sponsored by the NJTC, at the New Jersey Hospital Association on
January 29, from 8 a.m. to 2 p.m. Cost: $140. Scott Baxter,
president and CEO of Icon CMT Corp., will give the keynote. Panels
will address state tax credits, private equity, sales and mergers
as exit strategies, IPO outlook, financing technology companies,
by acquisition, and joint ventures/strategic partnering.
Caren Franzini, executive director of New Jersey Economic
Authority, moderates a panel with Michael Batelli of Arthur
Andersen; Lee Evans of the New Jersey Division of Taxation;
Pat Lang, CFO of Sensar; and David Shipley of Dechert
Price & Rhoads.
John Martinson of the Edison Venture Fund discusses private
equity with Victor Boyajian of Sills Cummis et al, Gerard
DiFiore of Reed Smith Shaw & McClay, Perry Pappas of Buchanan
Ingersoll, and Ned Prentice of BT Alex Brown.
Exiting via a sale or merger is the topic for John Aiello of
Giordano Halleran & Ciesla, along with Brendan Gougher of
James Hunter of Janney Montgomery Scott, and W. David
of Bowthorpe Inc. Buchanan Ingersoll’s David Sorin tells about
IPOs with Brian Hughes of Arthur Andersen, Mark
of NationsBanc Montgomery Securities, David Proctor of Janney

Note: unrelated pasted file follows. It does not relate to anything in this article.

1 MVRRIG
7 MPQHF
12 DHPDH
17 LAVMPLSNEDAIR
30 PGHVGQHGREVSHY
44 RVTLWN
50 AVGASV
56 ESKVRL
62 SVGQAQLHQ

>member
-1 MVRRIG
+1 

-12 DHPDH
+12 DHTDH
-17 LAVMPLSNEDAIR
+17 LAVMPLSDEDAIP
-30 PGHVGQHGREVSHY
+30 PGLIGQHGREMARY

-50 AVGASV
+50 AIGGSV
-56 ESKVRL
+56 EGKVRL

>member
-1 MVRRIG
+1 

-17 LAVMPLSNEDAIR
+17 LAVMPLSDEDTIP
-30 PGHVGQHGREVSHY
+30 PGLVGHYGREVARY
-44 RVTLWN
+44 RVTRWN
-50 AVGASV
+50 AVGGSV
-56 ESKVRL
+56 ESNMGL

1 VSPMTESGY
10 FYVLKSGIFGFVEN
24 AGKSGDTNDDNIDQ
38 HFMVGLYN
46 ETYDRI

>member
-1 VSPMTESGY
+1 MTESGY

Montgomery Scott, and Tom Werthan, CFO of Emcore.
Mike Nelson, executive vice president of PNC, tells how to
technology companies with the help of Progress Bank’s Steven
and Silicon Valley Bank’s Ash Lilani. Steven Cohen of
Morgan Lewis & Bockus plus Jeffrey Dunne of
cover growth by acquisition. James Marino of Dechert Price &
Rhoads talks about joint ventures and strategic partnering with
from two pharmaceutical firms, Ronald Pepin of Bristol-Myers
Squibb and Lewis J. Shuster of Pharmacopeia.
To register for either conference call 609-452-1010.
Raritan Valley Community College (RVCC) is offering
an insurance option in Business Management this spring. This new
is the result of a collaboration between RVCC and representatives
from the Independent Insurance Agents of New Jersey, Chubb Group of
Insurance Companies, Hunterdon County Polytech, and Thomas Edison
State College. The degree includes specialized courses in property
and liability insurance, personal insurance, commercial insurance,
sales agency management, and multiple lines in insurance production.
Java, Internet Navigation, and Global Patterns of Racism, through